Velocette Venom 350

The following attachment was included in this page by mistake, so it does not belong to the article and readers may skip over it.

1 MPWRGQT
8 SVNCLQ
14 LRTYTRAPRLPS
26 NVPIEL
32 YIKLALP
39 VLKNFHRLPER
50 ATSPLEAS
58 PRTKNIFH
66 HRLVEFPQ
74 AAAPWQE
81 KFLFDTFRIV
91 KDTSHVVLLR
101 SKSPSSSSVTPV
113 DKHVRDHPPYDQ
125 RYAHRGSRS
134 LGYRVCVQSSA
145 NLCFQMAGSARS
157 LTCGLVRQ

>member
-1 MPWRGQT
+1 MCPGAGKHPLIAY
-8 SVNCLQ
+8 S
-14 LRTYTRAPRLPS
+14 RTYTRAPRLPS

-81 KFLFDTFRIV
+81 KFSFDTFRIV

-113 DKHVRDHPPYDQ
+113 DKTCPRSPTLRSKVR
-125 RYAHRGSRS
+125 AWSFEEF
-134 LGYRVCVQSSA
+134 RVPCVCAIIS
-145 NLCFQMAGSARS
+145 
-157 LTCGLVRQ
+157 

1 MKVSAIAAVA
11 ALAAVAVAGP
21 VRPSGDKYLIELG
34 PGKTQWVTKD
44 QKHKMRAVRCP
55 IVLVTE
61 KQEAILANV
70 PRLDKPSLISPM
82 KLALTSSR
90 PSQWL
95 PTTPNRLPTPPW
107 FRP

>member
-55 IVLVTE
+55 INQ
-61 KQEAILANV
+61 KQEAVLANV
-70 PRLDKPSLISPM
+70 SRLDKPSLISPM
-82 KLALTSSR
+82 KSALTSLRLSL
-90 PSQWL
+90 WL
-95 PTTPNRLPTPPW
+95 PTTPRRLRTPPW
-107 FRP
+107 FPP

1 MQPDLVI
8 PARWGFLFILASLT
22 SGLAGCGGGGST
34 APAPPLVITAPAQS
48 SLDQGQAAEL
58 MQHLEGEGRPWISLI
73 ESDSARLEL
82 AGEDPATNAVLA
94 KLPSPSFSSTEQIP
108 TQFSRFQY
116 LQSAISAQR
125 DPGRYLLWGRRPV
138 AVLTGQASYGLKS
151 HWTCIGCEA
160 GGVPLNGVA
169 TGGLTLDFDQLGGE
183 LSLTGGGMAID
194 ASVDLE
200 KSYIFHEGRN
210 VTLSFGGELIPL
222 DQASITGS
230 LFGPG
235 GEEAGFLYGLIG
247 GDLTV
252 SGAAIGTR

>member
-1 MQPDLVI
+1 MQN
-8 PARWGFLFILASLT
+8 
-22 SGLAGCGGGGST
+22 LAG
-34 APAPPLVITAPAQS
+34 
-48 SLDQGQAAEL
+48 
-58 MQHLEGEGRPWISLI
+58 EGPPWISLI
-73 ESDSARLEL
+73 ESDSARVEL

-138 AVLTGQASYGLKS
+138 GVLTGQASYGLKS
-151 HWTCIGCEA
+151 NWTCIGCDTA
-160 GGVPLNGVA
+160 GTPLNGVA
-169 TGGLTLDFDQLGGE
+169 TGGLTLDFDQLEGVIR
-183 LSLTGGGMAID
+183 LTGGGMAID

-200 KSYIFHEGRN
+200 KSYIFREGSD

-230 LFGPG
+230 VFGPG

Here’s an unusual one, and we like unusual here at CSB. A matching numbers Venom still retaining the original 15/01/1969 registration number and still the same capacity it left the dealer with from new: 350cc. There is a good history file with this machine and although it doesn’t include the old RF60 log book it does include the original Machine Invoice (Motor Vehicle Order No 668) dated 07/12/1968 from L. Stevens Limited of 147-151 Goldhawk Road, Shepherds Bush, London W12 (Telephone Shepherds Bush 1154-5). The invoice clearly states engine, frame and registration numbers and is to supply “One new Velocette Venom converted to 350cc”. The bike was £339 and 17 shillings exactly, plus £12-00-00 labour charge for conversion. And I bet they sold the new 500cc parts easily enough too! Since then it has only had four owners according to the V5C, and an old copy of the V5 confirms this with the names of all four owners on file. There is a nice collection of manuals and books with the bike along with a lot of service and parts invoices from the past. The most significant one is for engine work; including full top-end rebuild and oil system refurbishment; from a well respected Velocette specialist for over £2,000 in 2013, since when it has been used infrequently. You can see it’s a healthy engine from the mechanical quietness, ease of starting (the easiest starting Venom ever!) and smoke-free running. It does sound lovely. The lights need some attention so we will do that and it will be supplied with electrics fully working and charging with a new battery. We could put a few quirky mods back to standard but they are part of the bike’s history (our seller is a friend of the previous long-term owner which strongly supports the low owners recorded) so we’ll leave them for the next owner to decide about. I’m talking about the non-standard speedo mounting, rear light and battery tray, none of which are offensive. Lots of good news everywhere else as far as we can see, the fuel tank is lovely inside; no sealant; alloy rims (one flanged one not) are in good condition and it’s overall “oily rag-ness” is genuine patina and character is the result of respect not neglect. There is the obvious “opportunity” to reinstate the 500cc top-end that it came out of the factory with but as it’s been a 350 from new it probably should stay that way? The fifth owner in 51 years can make that decision.